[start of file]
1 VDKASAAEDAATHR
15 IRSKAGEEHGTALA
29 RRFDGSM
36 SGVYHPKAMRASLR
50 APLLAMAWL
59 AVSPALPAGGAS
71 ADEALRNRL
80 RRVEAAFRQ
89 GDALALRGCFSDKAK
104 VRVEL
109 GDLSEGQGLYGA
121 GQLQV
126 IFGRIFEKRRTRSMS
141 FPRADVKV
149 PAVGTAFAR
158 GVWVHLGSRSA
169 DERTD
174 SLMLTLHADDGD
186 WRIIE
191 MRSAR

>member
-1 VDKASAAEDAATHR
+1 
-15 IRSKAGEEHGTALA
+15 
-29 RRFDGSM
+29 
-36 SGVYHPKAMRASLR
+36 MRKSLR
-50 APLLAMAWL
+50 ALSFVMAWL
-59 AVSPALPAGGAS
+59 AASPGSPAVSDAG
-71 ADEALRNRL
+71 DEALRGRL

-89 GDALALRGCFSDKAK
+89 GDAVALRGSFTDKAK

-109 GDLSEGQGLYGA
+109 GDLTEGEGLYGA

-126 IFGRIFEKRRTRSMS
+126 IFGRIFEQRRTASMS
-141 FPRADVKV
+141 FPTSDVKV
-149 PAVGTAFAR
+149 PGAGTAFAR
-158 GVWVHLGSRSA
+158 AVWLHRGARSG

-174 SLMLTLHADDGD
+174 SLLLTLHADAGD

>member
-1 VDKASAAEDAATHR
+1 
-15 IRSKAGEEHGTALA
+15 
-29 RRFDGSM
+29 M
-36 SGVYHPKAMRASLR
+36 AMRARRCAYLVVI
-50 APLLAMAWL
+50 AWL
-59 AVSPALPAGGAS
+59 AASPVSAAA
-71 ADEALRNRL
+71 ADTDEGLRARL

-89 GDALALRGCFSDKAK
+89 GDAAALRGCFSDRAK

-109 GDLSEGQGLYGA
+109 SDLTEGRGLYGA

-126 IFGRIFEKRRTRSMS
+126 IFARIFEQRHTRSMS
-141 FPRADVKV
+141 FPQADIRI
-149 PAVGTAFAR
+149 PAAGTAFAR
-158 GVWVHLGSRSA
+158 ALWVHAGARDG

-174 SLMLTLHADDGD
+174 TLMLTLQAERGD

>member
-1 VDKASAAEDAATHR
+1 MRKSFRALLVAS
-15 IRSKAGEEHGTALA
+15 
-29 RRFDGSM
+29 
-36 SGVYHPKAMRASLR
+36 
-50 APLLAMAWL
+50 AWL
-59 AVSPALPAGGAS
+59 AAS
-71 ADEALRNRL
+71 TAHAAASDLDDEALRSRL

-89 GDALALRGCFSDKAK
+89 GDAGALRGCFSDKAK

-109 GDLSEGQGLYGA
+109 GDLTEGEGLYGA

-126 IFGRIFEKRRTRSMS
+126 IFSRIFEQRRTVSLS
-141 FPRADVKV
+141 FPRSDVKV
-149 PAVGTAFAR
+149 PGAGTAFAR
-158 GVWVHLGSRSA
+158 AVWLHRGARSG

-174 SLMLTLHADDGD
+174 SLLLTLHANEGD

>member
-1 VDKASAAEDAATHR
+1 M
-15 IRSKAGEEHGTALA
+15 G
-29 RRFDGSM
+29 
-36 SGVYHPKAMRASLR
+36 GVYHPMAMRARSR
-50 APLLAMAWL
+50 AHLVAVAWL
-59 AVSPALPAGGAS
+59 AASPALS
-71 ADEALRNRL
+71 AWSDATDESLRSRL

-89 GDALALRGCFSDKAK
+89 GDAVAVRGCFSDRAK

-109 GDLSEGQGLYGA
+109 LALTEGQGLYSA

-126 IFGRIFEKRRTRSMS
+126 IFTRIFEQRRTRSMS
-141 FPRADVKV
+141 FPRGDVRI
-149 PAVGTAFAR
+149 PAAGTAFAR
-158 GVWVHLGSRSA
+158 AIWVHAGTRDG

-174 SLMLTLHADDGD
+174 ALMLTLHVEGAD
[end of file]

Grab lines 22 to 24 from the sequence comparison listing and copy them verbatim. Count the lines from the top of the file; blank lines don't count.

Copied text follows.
-1 VDKASAAEDAATHR
+1 
-15 IRSKAGEEHGTALA